It is cold and dark, and from the front, Labor Works looks the way most businesses do at 4:45 a.m. — closed.
At least the door is locked. But enter around the back, and the warehouse-like rear of the building is alive with activity. Don Sapp is eating pot roast, a former nurse is spouting lines like poetry, and Teri Coomer is calling out names from behind a raised walled platform.
Coomer has been with the Preston Highway Labor Works since it opened almost 20 years ago and begins sending people on first-shift jobs around 5 a.m. There are second- and third-shift jobs as well, but first shift is the busiest. So busy that every time Coomer dispatches a group of workers, several new ones replace them. About two dozen people are always waiting for work on the company’s wooden benches. Still, it’s not as busy as it used to be. At one time, Coomer was sending out 450 people a day. Now it is more like 260. It’s not that there aren’t enough people looking for jobs. There are plenty of those, just not enough jobs. That’s why for two months this winter Coomer stopped taking applications. Winter is always slow for the temporary labor staffing company, but since construction jobs dried up in 2008, it has been even slower.
Applicants, on the other hand, have not declined — and they are not just coming from Louisville. Today there is a guy from Lebanon Junction; yesterday there were several from Goshen.
And they have become more skilled.
Four years ago, if Coomer announced she needed a carpenter for a job, two people might have come forward — and they wouldn’t have their own tools. Now, she says, “I’ve got 30 people signed up with their own tools.”
Mike Lapaille could be one of them. He once made $180,000 a year as a carpenter. Today he is sitting on a bench in Labor Works. He has been working construction clean-up since he started coming here in April. As he begins to tell his story, Coomer calls his name and he heads out on a job, leaving behind a poet who refuses to reveal his name but not his thoughts. The poet calls day labor a “short-term fix for nothing” that “keeps you almost afloat, but you won’t be able to swim, just wade in the water.”
The main problem, said Don Sapp, a 39-year-old in a Columbia jacket, is that when you work all day in day labor, you don’t have time to apply for full-time work elsewhere. Joseph Brown sees things a bit differently. He has been working daily since March 25 in construction clean-up, not bad for a 46-year-old who whose previous experience includes a stint behind bars. Coomer, said Brown, takes care of you.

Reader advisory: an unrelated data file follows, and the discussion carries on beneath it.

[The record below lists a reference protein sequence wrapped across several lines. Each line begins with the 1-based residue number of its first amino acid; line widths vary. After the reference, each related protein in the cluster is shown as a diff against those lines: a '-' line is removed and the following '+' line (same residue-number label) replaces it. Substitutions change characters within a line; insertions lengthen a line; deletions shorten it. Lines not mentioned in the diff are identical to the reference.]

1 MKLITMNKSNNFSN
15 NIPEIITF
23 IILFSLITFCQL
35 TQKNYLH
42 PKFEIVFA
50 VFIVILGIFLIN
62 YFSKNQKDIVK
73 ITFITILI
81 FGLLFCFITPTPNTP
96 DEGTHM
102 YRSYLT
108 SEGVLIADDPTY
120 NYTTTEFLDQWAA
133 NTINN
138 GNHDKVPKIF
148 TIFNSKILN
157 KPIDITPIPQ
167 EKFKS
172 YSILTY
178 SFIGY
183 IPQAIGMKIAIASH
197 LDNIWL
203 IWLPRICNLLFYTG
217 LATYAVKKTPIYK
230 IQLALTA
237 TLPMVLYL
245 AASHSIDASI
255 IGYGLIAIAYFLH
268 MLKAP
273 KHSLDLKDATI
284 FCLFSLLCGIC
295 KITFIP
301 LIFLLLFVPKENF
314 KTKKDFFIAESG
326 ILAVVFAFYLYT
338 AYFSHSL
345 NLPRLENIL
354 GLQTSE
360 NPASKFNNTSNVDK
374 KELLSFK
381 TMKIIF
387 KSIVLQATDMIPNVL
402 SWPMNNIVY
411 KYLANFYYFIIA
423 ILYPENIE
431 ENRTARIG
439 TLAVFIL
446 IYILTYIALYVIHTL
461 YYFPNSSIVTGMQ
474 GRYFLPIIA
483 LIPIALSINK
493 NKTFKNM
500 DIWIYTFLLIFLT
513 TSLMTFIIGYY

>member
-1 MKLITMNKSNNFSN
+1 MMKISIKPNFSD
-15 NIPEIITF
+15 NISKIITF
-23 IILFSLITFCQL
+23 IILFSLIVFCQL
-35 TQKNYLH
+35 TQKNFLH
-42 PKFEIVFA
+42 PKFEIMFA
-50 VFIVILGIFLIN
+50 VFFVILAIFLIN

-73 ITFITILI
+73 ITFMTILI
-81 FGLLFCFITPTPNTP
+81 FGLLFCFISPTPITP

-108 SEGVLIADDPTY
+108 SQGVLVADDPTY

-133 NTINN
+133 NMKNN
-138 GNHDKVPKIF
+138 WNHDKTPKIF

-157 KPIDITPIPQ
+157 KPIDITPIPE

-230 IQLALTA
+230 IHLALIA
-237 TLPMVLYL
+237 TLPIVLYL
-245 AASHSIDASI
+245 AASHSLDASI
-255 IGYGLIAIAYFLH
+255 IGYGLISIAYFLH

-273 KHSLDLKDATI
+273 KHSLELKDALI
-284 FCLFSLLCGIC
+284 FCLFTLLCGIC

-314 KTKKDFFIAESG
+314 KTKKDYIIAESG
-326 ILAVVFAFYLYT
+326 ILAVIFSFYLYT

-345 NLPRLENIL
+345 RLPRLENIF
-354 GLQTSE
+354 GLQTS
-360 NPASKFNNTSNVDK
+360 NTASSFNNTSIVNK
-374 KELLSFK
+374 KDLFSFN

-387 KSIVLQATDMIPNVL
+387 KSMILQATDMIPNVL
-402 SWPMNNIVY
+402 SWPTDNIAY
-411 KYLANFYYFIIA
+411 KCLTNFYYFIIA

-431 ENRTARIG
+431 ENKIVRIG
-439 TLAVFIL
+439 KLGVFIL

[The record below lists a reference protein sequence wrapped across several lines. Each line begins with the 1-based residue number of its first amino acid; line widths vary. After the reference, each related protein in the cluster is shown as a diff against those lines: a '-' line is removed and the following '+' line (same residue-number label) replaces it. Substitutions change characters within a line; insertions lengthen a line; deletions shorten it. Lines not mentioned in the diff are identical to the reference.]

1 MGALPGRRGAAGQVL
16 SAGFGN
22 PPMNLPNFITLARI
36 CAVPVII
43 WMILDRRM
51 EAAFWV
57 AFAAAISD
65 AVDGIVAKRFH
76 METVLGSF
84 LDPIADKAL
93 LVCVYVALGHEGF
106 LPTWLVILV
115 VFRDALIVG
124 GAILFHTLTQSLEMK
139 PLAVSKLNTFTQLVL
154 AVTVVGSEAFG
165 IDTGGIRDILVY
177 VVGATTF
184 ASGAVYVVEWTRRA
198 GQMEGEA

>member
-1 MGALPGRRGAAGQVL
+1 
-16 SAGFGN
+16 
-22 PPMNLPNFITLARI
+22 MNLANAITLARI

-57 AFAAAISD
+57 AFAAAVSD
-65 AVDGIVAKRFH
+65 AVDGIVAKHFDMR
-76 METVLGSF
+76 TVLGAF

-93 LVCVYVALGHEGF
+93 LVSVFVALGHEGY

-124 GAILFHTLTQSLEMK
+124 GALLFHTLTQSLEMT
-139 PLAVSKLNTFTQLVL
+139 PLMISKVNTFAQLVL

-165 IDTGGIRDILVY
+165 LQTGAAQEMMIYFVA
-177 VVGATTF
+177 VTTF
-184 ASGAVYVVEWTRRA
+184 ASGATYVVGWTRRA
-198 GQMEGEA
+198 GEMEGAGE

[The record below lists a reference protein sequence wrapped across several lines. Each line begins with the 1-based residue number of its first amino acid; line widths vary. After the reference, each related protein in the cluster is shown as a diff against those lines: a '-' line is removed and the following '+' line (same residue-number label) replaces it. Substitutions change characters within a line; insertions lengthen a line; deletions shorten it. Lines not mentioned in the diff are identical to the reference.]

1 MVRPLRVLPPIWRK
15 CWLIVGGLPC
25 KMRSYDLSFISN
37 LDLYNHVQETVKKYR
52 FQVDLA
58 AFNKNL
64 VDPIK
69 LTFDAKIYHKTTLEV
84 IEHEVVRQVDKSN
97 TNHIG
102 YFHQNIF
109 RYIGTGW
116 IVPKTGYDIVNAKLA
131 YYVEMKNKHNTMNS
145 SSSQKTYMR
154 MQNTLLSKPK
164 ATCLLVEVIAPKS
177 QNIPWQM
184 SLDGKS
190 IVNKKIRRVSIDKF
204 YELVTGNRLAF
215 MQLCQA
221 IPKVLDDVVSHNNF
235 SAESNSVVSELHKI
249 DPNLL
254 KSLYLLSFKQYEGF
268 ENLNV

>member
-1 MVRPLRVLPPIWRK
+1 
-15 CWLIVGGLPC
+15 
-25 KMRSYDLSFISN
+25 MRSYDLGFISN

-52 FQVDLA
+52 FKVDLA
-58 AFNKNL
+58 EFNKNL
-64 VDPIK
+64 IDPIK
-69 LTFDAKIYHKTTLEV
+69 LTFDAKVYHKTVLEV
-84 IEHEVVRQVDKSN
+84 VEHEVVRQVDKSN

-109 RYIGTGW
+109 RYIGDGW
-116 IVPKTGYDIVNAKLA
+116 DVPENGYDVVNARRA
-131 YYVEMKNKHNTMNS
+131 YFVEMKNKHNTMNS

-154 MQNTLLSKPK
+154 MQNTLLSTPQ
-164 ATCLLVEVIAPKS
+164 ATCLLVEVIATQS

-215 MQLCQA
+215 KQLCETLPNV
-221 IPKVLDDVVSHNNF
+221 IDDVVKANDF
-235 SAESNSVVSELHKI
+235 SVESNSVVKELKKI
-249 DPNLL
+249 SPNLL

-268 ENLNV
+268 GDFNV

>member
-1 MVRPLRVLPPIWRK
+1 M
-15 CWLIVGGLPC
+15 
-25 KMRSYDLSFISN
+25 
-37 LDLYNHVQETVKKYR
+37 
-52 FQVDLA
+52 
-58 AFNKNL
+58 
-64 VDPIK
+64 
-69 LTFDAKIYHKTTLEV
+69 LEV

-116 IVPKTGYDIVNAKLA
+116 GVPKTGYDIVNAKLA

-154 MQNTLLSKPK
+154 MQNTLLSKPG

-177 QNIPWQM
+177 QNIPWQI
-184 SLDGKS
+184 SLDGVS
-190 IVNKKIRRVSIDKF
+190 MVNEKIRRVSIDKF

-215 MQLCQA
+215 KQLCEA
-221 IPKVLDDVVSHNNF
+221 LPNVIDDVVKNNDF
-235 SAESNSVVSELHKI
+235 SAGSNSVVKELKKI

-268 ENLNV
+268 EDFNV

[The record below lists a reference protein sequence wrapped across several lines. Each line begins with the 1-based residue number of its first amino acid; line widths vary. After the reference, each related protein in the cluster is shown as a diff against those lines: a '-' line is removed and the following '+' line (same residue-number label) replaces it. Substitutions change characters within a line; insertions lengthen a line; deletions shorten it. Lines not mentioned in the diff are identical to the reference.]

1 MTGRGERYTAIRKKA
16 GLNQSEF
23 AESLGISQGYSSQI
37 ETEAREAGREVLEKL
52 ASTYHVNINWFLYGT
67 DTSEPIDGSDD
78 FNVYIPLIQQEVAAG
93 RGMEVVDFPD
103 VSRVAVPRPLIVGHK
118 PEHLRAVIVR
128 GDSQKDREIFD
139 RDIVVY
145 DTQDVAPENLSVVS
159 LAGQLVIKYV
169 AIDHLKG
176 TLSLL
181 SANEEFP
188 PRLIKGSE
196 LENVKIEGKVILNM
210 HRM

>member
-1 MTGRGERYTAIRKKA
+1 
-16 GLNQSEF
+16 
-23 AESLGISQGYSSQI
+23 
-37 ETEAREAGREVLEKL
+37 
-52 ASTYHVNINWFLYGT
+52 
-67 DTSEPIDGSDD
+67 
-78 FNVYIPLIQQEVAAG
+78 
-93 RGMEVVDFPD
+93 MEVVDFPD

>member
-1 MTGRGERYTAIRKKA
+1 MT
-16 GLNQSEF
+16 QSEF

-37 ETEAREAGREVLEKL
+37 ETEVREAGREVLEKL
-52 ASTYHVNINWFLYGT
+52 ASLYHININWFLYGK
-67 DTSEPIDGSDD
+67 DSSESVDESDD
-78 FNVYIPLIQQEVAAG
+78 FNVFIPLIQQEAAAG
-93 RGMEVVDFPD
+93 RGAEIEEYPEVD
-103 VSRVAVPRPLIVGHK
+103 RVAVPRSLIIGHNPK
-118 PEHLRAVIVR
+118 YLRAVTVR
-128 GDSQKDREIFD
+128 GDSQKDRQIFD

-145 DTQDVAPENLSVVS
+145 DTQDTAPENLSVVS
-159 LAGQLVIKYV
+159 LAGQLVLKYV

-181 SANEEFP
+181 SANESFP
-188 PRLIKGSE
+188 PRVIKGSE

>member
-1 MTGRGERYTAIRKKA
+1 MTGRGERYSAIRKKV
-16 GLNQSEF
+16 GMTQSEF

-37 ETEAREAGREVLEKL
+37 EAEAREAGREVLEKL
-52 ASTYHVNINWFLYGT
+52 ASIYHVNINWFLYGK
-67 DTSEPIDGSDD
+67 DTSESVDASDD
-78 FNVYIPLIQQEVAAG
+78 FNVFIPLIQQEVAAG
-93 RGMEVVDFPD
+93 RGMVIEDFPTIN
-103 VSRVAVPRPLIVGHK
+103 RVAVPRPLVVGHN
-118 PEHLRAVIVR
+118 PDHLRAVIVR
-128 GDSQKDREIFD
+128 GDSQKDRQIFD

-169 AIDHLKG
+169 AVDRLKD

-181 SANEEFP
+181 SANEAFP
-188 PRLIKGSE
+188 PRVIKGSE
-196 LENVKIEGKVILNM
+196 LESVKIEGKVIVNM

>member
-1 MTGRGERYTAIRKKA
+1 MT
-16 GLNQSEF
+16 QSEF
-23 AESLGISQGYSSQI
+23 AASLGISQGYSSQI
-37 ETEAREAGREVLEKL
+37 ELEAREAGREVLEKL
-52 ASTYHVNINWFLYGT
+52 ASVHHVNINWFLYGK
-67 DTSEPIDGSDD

“If Teri sees you’re a good worker, show up, she’ll put you to work,” he says. When you are on a “repeat ticket” like Brown, you know where you’ll be sent and what to expect. But if you aren’t, you can’t always be prepared for whatever job comes your way. So Coomer keeps hard hats for construction jobs and black pants and shoes for kitchen crews.
“I keep razors here; I keep shaving cream here if I have to shave them,” Coomer says. “I literally don’t want them not to be able to go to work if at all possible.” If they lack transportation to Labor Works, they can hop on one of the buses she dispatches to the West End and farther down Preston Highway every morning. Later she can help get them to their job.
Before work she gives them a Breathalyzer; after work they are paid. Sapp brings his breakfast and eats it while waiting to be dispatched. He came to Louisville in September after losing his job with a lumber company in Michigan. He heard there were more jobs in Louisville — but so far all he has been able to find is what he gets here — temporary.
He was on a repeat ticket for a while, but that ended when the company he was working for closed. So now he is back sitting on the benches, waiting for Coomer to call his name and offer a job he can do for the day.
Courier – Journal – Louisville, Ky.
Author: Katya Cengel
Date: Feb 27, 2011
Start Page: E.3